Gary sighed, he went home upset and he couldn’t face telling his wife and kids. His wife picked up on his downright troubled expression though and asked him what was wrong. He told her, told her that he had no intention of working the Sunday, it was a special day; they had all been looking forward to the show. He had never taken the kids to a pantomime, they would love it. She suggested that he write a letter to his boss, expressing his concern.

Gary thought it sounded like a great idea, so he sat and down and plotted his literary masterpiece, it expressed just how he felt, it was solid, formal and conveyed just what he wanted to say, perhaps without the bad language and all the offensive thoughts he had about the boss. He read it back to himself, grinned and folded it into an envelope.

Next day he posted that letter, now it was sealed, he would not have to work now. But the boss came to him and still demanded he worked. So here he was, staring out to the road. Behind him he could hear those obnoxious boots coming towards him, “Gary,” the voice spoke in his jolly tone, it was all so fake “I don’t ask you to work every Sunday, it is the week before Christmas and you know; we are so busy.”

“What about my kids?” Gary sighed, “I promised them.”

“I promise lots of kids,” His boss said, “they rely on us Gary.”

“If you don’t like it sack me!” protested Gary, he was serious too.

“Where else would you go?” the boss asked, “There is nothing out there.”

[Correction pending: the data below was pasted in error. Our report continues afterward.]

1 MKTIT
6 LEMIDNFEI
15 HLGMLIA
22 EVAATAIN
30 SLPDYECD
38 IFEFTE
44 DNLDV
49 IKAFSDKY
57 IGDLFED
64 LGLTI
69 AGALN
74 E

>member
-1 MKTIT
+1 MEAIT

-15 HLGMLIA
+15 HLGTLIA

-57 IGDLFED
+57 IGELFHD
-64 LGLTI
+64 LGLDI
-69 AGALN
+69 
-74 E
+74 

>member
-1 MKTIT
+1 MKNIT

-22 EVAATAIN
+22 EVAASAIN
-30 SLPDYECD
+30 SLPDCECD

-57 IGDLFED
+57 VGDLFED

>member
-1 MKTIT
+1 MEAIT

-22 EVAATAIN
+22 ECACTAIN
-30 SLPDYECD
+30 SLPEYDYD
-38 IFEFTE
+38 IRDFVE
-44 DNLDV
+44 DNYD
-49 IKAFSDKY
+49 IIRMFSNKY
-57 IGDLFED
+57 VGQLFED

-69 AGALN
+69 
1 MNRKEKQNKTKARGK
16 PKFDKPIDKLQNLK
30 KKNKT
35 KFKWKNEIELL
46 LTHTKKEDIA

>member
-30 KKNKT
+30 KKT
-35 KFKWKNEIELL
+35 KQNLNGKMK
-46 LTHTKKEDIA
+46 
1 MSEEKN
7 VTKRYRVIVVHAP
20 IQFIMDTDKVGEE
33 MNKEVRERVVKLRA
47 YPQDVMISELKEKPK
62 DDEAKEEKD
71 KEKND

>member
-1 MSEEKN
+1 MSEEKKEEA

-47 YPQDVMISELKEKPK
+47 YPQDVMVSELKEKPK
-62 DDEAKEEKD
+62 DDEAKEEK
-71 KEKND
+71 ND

Gary looked out, his boss was right, there were just snow-capped mountains. Gary sighed, his boss looked at him, “you are needed here, your life is here Gary, and there is nowhere else for an elf like you to go.”

Gary stood up, that was it, how dare he refer to him as an elf, he was better than that, he was more than that. That is all this guy wanted, an elf, a drone, a robotic worker that didn’t know his own mind. He would walk out; there was more to life than this. Flustered and frustrated he snarled at his boss, pointed a waggy finger at him and turned away to walk off, “I Quit!” he shouted, rubbed his pointy ear and made his way into the snow covered forest.

His boss stood there for a while, he was upset but knew it would pass. He had seen elves like him come and go, it was a shame, he was a good worker, made some great toys. Chances are he would be back, grovelling at his big black boots, tugging on his red suit begging for his job back. He smiled a wry smile, scratched his big white beard and went back inside the grotto. Perhaps he could do without him this year, perhaps they had enough elves working the Sunday after all, he certainly showed some front to face up to me, I need people like that in my business, he considered all this and then smiled pressing the intercom as he did so. He called the secretary, “tell Gary to take his kids to the show, Santa said he’s back on the good list.”